Musings on personal growth, books, motherhood, writing, and more.
In studying anthropology recently, I discovered a new perspective on the concept of race. I hadn’t before understood that “race” is not a scientific term, only a cultural one. It’s too vague to be useful for science, as opposed to more specific terms like “ethnicity,” “nationality,” and “skin color.” Because there is hardly any genetic difference between humans of different “races,” and because there are so many overlapping ethnic groups and other complicating factors, anthropologists tend to throw out the term “race” in their work and instead use the more specific terms that focus on explaining concrete features of human ethnicity.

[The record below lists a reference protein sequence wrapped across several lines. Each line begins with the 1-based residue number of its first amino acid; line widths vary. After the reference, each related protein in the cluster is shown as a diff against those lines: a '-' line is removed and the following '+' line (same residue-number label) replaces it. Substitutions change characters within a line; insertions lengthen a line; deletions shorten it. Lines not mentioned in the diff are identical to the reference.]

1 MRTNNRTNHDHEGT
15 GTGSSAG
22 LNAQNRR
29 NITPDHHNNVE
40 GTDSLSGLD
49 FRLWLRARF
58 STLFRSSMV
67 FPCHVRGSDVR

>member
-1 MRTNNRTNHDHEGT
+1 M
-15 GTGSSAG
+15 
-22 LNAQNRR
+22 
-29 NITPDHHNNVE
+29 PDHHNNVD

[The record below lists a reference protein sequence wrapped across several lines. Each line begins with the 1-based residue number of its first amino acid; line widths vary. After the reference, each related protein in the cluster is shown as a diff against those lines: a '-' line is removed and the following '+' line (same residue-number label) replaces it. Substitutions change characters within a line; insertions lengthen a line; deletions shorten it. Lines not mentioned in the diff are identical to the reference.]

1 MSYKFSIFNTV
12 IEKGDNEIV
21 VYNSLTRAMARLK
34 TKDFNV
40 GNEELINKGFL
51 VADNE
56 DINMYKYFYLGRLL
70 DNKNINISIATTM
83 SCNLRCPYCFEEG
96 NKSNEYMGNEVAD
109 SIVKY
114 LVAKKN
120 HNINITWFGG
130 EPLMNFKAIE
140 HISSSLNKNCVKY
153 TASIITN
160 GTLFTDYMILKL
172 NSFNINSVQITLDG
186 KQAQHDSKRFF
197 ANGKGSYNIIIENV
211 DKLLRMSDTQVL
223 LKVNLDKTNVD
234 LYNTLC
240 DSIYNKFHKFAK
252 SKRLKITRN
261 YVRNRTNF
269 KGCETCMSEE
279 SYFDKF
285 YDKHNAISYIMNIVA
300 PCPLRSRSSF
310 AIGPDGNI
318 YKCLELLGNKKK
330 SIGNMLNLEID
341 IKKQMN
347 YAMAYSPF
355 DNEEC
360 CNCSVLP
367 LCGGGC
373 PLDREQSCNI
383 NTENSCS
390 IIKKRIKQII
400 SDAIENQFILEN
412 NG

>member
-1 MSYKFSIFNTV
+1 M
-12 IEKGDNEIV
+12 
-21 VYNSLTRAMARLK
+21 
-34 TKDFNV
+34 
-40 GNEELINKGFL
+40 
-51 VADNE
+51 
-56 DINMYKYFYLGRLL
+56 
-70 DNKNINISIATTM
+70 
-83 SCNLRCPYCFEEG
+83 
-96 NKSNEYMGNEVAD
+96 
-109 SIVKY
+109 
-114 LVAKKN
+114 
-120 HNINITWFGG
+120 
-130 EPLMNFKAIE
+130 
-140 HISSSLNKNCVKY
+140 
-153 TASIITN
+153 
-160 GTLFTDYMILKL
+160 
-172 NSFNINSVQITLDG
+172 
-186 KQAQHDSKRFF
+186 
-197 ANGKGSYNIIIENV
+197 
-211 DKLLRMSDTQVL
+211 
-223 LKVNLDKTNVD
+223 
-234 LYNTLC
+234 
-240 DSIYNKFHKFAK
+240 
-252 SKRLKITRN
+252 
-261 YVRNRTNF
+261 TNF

The cultural concept of race is also not the same across cultures. For example, in Brazil, race is a much looser and more fluid concept than it is here in the United States. For Brazilians, race is about self-identifying with a particular ethnic group. The physical features (such as skin color) of native Brazilians vary widely, and many Brazilians change their “race” periodically by changing their style of dress, behaviors, and so on.¹ For them, “race” is a statement they choose to make about who they are, and it’s something they can change their minds about—whereas for most Americans, “race” is an identifying marker as fixed as one’s birthday.
It’s been interesting to learn about such a different perspective!
¹This is according to my course textbook, Anthropology: Appreciating Human Diversity by Conrad Phillip Kottak.